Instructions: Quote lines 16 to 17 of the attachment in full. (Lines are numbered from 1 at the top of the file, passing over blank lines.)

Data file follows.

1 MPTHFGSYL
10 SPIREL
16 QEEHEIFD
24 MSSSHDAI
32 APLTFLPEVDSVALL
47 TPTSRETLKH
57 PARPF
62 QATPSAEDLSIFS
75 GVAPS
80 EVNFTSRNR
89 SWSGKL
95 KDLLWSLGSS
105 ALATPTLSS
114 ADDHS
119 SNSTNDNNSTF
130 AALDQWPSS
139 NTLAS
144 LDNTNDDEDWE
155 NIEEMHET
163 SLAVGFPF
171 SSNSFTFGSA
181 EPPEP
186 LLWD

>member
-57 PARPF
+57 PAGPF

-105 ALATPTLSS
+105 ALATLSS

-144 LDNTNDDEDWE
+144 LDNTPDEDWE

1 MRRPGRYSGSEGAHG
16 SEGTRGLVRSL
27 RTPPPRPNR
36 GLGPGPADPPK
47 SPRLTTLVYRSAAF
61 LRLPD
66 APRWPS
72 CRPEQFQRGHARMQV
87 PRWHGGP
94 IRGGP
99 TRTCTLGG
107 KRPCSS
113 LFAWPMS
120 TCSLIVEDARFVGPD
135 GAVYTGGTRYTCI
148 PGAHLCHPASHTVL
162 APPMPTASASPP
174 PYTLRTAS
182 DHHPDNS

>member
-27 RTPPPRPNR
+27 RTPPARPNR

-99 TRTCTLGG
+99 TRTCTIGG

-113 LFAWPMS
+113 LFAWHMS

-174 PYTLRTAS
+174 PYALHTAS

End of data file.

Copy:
130 AALDQWPSS
139 NTLAS